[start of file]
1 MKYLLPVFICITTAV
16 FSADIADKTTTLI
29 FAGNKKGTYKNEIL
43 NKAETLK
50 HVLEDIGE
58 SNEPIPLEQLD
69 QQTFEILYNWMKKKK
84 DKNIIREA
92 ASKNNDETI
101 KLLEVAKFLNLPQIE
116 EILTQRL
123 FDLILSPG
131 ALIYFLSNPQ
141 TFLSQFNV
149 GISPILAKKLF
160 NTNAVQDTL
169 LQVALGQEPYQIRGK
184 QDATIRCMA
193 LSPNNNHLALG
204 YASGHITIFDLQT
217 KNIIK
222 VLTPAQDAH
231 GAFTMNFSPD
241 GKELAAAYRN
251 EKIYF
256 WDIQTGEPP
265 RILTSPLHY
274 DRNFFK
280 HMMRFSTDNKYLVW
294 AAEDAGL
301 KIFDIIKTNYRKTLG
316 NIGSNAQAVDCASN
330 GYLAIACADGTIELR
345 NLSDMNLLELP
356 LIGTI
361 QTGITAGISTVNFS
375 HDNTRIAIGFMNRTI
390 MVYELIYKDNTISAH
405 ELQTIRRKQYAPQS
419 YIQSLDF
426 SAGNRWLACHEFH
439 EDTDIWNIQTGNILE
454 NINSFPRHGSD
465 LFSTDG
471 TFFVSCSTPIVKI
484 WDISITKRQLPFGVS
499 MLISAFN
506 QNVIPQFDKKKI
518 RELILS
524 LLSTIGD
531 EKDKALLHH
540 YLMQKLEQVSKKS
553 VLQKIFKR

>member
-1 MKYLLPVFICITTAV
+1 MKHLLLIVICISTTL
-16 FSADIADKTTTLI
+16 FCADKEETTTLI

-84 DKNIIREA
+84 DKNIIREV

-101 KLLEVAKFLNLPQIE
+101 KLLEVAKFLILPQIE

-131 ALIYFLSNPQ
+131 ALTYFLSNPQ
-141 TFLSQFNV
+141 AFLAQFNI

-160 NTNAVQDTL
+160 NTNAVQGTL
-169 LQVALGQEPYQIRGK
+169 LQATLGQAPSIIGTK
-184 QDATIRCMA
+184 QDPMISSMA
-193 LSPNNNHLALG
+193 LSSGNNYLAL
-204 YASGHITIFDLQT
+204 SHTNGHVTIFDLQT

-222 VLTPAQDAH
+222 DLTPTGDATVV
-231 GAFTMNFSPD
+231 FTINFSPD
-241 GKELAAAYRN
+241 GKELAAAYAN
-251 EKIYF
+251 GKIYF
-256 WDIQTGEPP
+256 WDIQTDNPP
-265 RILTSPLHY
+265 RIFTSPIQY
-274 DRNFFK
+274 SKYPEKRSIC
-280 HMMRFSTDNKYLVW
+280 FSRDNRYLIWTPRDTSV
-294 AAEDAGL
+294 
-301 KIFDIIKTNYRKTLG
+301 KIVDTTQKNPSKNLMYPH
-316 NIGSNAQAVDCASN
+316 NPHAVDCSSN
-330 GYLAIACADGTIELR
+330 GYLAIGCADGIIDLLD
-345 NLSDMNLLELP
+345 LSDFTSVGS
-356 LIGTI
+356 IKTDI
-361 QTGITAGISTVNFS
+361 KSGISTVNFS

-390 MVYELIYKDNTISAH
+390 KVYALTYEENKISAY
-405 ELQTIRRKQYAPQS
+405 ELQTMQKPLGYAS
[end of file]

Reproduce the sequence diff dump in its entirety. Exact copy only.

1 MKYLLPVFICITTAV
16 FSADIADKTTTLI
29 FAGNKKGTYKNEIL
43 NKAETLK
50 HVLEDIGE
58 SNEPIPLEQLD
69 QQTFEILYNWMKKKK
84 DKNIIREA
92 ASKNNDETI
101 KLLEVAKFLNLPQIE
116 EILTQRL
123 FDLILSPG
131 ALIYFLSNPQ
141 TFLSQFNV
149 GISPILAKKLF
160 NTNAVQDTL
169 LQVALGQEPYQIRGK
184 QDATIRCMA
193 LSPNNNHLALG
204 YASGHITIFDLQT
217 KNIIK
222 VLTPAQDAH
231 GAFTMNFSPD
241 GKELAAAYRN
251 EKIYF
256 WDIQTGEPP
265 RILTSPLHY
274 DRNFFK
280 HMMRFSTDNKYLVW
294 AAEDAGL
301 KIFDIIKTNYRKTLG
316 NIGSNAQAVDCASN
330 GYLAIACADGTIELR
345 NLSDMNLLELP
356 LIGTI
361 QTGITAGISTVNFS
375 HDNTRIAIGFMNRTI
390 MVYELIYKDNTISAH
405 ELQTIRRKQYAPQS
419 YIQSLDF
426 SAGNRWLACHEFH
439 EDTDIWNIQTGNILE
454 NINSFPRHGSD
465 LFSTDG
471 TFFVSCSTPIVKI
484 WDISITKRQLPFGVS
499 MLISAFN
506 QNVIPQFDKKKI
518 RELILS
524 LLSTIGD
531 EKDKALLHH
540 YLMQKLEQVSKKS
553 VLQKIFKR

>member
-1 MKYLLPVFICITTAV
+1 MKHLLLIVICISTTL
-16 FSADIADKTTTLI
+16 FCADKEETTTLI

-84 DKNIIREA
+84 DKNIIREV

-101 KLLEVAKFLNLPQIE
+101 KLLEVAKFLILPQIE

-131 ALIYFLSNPQ
+131 ALTYFLSNPQ
-141 TFLSQFNV
+141 AFLAQFNI

-160 NTNAVQDTL
+160 NTNAVQGTL
-169 LQVALGQEPYQIRGK
+169 LQATLGQAPSIIGTK
-184 QDATIRCMA
+184 QDPMISSMA
-193 LSPNNNHLALG
+193 LSSGNNYLAL
-204 YASGHITIFDLQT
+204 SHTNGHVTIFDLQT

-222 VLTPAQDAH
+222 DLTPTGDATVV
-231 GAFTMNFSPD
+231 FTINFSPD
-241 GKELAAAYRN
+241 GKELAAAYAN
-251 EKIYF
+251 GKIYF
-256 WDIQTGEPP
+256 WDIQTDNPP
-265 RILTSPLHY
+265 RIFTSPIQY
-274 DRNFFK
+274 SKYPEKRSIC
-280 HMMRFSTDNKYLVW
+280 FSRDNRYLIWTPRDTSV
-294 AAEDAGL
+294 
-301 KIFDIIKTNYRKTLG
+301 KIVDTTQKNPSKNLMYPH
-316 NIGSNAQAVDCASN
+316 NPHAVDCSSN
-330 GYLAIACADGTIELR
+330 GYLAIGCADGIIDLLD
-345 NLSDMNLLELP
+345 LSDFTSVGS
-356 LIGTI
+356 IKTDI
-361 QTGITAGISTVNFS
+361 KSGISTVNFS

-390 MVYELIYKDNTISAH
+390 KVYALTYEENKISAY
-405 ELQTIRRKQYAPQS
+405 ELQTMQKPLGYAS